All good intentions aside, E-me.
The official ruling came from Mike Vaccaro @MikeVacc of the New York Post, who was sitting directly behind me and immediately posted on Twitter:
“Score that E-@HarveyAraton”
Honestly, it happened so fast that I don’t even remember what exact inning it was or who was batting. It was early in the Yankees’ 7-2 victory, is all I know, and I was amazed and delighted that the computer – beyond the souvenir smudge – was unscathed and fully operational.
We in the sports writing business live in mortal fear of being short-circuited in the middle of a hot deadline event. But it invariably happens because, I tell you, it’s a jungle out there in the press box. When the Red Sox were here in Baltimore last season to complete their September death spiral someone knocked a cup of cold coffee onto my key board. The screen within seconds looked like some weird mathematical computation from the film adaptation of the Carl Sagan novel, “Contact,” starring Jodie Foster, before going completely dark.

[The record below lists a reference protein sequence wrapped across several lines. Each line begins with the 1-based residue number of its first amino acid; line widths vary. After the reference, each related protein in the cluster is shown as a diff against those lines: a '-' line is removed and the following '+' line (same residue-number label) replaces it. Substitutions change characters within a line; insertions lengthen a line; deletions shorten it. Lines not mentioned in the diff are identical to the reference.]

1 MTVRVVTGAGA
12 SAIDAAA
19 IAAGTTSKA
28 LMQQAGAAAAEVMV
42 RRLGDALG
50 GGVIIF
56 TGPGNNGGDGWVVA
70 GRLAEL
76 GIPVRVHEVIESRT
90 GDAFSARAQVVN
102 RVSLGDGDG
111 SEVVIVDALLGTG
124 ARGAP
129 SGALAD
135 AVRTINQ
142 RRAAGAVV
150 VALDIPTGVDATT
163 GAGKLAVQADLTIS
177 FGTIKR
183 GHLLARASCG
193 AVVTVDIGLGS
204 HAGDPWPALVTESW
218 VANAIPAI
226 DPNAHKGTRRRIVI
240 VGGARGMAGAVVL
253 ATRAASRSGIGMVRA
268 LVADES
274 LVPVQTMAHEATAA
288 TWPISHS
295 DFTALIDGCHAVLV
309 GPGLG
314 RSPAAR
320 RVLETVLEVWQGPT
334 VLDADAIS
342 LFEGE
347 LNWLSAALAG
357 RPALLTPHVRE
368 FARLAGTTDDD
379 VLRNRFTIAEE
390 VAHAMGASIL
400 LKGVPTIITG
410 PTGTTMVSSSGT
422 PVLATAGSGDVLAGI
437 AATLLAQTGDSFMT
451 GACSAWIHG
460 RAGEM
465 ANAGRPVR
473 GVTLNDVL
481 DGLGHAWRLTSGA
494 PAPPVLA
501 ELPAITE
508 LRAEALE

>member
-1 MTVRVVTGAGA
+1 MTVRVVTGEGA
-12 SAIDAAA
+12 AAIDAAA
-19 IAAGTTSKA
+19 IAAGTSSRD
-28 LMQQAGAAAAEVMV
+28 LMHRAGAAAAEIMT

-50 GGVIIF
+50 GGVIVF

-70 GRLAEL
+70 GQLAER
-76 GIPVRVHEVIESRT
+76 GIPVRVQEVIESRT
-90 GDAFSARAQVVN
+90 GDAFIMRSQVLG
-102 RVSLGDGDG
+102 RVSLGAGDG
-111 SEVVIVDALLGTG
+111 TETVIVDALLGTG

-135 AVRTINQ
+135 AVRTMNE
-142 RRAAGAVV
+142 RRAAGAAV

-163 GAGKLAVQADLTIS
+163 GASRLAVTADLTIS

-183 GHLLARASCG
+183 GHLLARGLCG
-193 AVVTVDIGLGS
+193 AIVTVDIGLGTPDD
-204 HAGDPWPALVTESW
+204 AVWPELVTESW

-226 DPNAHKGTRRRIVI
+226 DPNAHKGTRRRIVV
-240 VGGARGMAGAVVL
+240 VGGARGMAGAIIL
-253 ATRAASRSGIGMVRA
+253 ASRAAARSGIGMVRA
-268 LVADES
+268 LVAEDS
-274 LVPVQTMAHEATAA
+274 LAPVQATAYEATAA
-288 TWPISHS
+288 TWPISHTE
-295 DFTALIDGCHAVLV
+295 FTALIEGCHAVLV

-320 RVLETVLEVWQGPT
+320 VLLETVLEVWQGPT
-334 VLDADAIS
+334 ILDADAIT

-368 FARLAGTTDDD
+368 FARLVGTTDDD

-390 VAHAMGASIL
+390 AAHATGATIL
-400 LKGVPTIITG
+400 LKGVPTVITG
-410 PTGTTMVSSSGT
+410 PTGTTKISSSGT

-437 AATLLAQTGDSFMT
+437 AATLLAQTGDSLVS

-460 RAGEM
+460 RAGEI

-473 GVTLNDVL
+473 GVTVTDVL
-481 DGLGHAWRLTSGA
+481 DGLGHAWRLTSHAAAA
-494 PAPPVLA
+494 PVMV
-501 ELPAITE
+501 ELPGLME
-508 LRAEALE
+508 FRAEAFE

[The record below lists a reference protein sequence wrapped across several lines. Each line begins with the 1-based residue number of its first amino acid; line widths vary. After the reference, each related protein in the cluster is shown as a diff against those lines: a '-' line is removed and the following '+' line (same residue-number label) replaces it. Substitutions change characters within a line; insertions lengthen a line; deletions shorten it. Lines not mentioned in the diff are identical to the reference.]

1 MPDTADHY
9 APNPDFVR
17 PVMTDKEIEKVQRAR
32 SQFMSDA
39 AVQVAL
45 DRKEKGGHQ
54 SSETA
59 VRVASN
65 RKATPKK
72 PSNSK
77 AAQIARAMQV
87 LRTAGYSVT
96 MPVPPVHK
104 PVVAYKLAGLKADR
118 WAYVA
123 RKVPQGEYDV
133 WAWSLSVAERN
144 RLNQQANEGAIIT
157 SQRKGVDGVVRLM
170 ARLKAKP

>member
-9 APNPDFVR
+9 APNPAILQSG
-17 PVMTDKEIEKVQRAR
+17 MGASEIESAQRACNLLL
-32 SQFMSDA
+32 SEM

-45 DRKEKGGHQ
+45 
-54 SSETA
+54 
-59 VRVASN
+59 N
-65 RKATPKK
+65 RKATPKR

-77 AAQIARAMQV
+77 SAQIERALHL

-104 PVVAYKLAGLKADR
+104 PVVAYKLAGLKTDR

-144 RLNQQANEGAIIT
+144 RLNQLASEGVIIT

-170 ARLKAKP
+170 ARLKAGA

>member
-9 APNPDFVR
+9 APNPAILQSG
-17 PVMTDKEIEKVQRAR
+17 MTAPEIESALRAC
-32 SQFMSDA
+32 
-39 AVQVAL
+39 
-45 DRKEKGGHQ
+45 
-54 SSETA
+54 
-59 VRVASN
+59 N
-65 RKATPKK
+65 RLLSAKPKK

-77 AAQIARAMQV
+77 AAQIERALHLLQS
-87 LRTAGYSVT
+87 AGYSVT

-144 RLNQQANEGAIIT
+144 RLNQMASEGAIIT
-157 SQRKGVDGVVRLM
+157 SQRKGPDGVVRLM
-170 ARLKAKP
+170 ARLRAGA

Anyway, before I returned my full attention to rewriting the column I had already filed before the rain-delayed game to the New York Times http://www.nytimes.com/2012/10/08/sports/baseball/yankees-announcer-discusses-orioles-his-ex-team.html I recalled the last time I had come so close to a souvenir baseball at a major league game. It was only about 45 years ago, in 1965 or 66.
I was with a few of my teenage friends at Yankee Stadium – I mean, the very old Yankee Stadium – in the right-field bleachers, peering over a barrier and down into the Yankees’ bullpen. Hal Reniff, a portly right-handed reliever, was warming up when a ball popped off the mitt of the bullpen catcher and somehow sailed right to where my arms were dangling.
Unfortunately, I had a program in one hand, a pen I strangely imagined I would use to score autographs with in the other. I butchered the play and dropped the pen in the process. Reniff ignored my pleas to fetch it and toss it back.
That might have been the moment I realized I wasn’t going to be a major league ballplayer. But even with the inability to hold onto the most important piece of equipment for a journalist, I somehow managed to make it into the sports writing business.
Anyone out there have a good “ball” story?